To this day, you can hardly imagine how a team from the Premier League of England could come to any provincial Bulgarian town and be beaten at football by only local boys. In 1990, however, this was perfectly fine.
People are not rich then. The stadiums - most of which haven't moved 30 years later - are made of rough concrete, with some fittings sticking out here and there. The scar of history has left its mark, but when it comes to football, that doesn't matter. Because the players are among the best in Europe.
"Those were the times when we walk down the street and hearing a ball hit somewhere and start looking around to join the game. And now this asphalt at the school is overgrown with grass. Then there were goals and ideals - people like me they were fighting to show how good they are to get into a sports school".
This is how Petko Petkov begins his story. The 17-year-old on target for September glory in his side's win at the Montana Stadium against First Division-bound Hull City.
Petko is now a man with a successful construction business who continues to love and play football even though he is past 50.
In August 1990, Hull City came to the then Mihailovgrad for a match with September Glory, and despite their high self-confidence, the English were beaten 3:1.
"We smashed them. We beat them like dogs! We were leading 3:0 until the 80th minute," recalls Petko Petkov.
"At that time, the backbone of the team was local boys. 7-8 people from the starting line-up were from Montana.
Apart from Petko Petkov, the starting line-up includes: Pantalei Zakov, who subsequently worked as a coach at the club for a long time; Angel Stoyanov, who years later is part of the BFS; Dilyan Ivanov, who is still an assistant coach in the team; Radoi Hristov; Rumen Panayotov, who is now the executive director of Montana; Diyan Kirilov; Borislav Simeonov - now a local businessman; and other local heroes.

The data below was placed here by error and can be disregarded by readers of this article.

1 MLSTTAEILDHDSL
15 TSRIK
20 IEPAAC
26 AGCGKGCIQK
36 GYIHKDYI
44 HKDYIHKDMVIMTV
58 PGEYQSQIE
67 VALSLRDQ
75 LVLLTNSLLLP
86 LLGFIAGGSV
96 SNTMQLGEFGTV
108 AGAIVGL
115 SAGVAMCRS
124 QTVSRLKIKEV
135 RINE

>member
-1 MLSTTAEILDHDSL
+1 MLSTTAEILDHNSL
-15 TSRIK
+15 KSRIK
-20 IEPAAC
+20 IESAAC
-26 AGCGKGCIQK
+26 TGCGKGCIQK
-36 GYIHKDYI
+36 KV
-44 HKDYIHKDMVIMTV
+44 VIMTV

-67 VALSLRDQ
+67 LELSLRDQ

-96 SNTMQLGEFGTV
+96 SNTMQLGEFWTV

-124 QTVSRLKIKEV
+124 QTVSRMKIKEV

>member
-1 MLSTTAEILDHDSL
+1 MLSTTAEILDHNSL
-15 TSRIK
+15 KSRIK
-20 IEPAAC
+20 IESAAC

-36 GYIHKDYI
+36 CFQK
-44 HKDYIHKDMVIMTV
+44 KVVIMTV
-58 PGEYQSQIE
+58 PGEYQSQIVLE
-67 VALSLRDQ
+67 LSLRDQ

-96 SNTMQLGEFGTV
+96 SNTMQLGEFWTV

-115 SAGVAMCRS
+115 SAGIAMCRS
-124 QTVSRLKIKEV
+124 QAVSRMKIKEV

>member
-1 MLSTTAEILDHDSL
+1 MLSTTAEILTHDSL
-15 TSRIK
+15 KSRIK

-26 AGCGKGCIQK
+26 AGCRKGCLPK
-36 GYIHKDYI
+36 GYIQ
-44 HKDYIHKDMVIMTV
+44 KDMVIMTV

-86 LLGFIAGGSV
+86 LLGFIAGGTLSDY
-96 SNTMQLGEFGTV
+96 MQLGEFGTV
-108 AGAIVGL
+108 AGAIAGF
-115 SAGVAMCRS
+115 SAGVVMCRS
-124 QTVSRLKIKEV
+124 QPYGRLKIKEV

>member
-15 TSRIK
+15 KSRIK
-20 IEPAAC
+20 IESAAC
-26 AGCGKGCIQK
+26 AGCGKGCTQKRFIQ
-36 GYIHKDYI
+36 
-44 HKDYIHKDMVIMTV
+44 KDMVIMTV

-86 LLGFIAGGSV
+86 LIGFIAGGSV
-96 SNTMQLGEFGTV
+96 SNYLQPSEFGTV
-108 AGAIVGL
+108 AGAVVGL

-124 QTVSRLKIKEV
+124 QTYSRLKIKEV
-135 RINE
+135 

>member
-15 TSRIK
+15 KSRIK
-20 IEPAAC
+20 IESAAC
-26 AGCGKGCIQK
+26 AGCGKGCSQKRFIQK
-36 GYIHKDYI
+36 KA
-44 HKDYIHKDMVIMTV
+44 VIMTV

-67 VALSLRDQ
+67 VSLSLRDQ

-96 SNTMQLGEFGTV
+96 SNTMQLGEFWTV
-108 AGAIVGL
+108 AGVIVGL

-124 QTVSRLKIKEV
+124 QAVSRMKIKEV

"Two months before this match, I remember that we played against Universitat Craiova. Gica Popescu then scored a goal for me with a header and they beat us 1:0".
"Hull City had just entered the First Division and came on tour to Bulgaria. They had a match with Levski at the national stadium and lost, but then they beat Eter in Veliko Tarnovo," recalls Petko Petkov.
The story is even more special for him because he performed so strongly at the gate that the English wanted to buy him.
"I entered the barracks and a few days later Hull City sent an official telegram to Montana with a request for a transfer. Then I could have been one of the first Bulgarians to go abroad. It didn't happen because the answer was that I was a military man and I didn't have the right to leave the borders of Bulgaria. Such were the times, I had already taken the oath. A few days had passed since the match"
For the victory over the popular English team, the footballers of the September glory receive a bonus of BGN 80.
"What fun! A real pleasure!", explains Petko.
"This is the second game of an English team in Montana, however. A few years before that, September Glory played with Watford. At that time I was still in the junior team and we went to the Republican Championship, and Watford went with us after the first team game, for to use our bus and get to the airport in Sofia".
At these romantic times, he also looks with a lot of regret, because he knows that there is no way that this passion for the game will return. And local heroes like him can hardly be born anymore. The system is such that it depersonalizes individuals.
"The sports schools worked and the children had an aspiration to go up. Now these ideals are gone".
These are the ideals of big football - no, not the Champions League. And this one for big men. Who was born from the desire to play only when you hear the soccer ball and to continue doing it after you turn 50. Thanks to whom the difference between the First Division in England and the Second Division in Bulgaria does not pour worry and concrete into your legs, but gives you courage - to beat them like dogs because you are at home.